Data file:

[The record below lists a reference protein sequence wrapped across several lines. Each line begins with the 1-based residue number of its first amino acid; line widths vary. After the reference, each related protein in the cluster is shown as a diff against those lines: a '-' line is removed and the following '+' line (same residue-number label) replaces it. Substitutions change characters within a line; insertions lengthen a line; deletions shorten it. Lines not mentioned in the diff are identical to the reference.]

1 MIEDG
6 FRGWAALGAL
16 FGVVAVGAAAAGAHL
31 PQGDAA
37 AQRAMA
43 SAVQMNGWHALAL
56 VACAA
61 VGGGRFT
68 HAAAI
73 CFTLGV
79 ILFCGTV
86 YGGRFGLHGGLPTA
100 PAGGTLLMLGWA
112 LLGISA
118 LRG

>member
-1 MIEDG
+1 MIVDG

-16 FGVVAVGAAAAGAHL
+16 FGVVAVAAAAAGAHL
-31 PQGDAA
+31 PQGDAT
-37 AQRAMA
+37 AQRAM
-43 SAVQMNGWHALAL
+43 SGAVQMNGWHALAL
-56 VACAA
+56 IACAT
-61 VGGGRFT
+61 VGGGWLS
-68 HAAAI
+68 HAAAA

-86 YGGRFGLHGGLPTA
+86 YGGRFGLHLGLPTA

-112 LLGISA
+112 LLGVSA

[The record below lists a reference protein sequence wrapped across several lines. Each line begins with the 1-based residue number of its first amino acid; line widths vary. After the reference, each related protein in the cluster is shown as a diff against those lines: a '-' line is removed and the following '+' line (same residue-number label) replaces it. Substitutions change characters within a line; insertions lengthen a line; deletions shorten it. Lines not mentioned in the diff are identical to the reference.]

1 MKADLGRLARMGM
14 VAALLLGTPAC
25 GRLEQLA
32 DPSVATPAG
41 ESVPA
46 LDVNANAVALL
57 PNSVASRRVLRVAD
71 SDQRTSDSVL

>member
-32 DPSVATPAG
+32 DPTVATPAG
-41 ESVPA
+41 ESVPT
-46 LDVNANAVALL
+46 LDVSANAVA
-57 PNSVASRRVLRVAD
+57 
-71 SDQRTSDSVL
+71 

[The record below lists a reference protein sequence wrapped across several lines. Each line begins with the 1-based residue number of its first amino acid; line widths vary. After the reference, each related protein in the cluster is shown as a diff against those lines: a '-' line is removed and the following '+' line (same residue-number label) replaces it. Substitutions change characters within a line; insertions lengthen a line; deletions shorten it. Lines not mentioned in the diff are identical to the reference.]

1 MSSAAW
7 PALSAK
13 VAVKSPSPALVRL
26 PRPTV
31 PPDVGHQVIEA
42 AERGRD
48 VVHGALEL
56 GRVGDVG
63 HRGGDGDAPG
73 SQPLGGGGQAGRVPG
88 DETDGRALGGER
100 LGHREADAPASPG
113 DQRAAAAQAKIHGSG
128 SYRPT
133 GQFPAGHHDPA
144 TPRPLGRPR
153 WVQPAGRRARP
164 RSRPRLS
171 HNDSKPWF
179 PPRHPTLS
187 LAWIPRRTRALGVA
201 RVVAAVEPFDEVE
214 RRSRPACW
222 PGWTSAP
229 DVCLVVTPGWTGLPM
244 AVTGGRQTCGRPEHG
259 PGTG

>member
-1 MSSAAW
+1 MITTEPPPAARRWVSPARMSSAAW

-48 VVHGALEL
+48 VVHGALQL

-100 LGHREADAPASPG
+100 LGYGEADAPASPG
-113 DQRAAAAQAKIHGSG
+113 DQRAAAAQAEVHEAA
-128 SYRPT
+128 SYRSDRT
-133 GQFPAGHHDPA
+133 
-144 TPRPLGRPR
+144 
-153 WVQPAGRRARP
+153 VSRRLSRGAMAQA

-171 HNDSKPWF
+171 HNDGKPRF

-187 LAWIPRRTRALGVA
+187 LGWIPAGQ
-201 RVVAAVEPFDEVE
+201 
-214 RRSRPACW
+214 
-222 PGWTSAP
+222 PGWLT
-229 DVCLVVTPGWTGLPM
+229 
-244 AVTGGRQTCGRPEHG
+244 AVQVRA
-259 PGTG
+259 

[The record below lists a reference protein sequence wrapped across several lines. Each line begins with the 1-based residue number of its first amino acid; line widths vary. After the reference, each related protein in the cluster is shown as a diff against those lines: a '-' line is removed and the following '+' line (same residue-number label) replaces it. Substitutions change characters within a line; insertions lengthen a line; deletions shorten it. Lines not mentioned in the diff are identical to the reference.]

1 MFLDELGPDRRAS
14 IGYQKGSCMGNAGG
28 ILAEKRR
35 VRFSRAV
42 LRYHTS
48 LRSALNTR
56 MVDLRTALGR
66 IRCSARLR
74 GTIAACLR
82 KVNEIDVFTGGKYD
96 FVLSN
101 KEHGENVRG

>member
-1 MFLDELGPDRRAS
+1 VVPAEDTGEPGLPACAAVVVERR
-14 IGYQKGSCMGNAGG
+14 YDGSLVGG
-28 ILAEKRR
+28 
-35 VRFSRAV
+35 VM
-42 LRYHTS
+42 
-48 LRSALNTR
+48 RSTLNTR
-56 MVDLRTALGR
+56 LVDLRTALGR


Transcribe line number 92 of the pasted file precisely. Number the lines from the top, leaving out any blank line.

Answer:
+100 LGYGEADAPASPG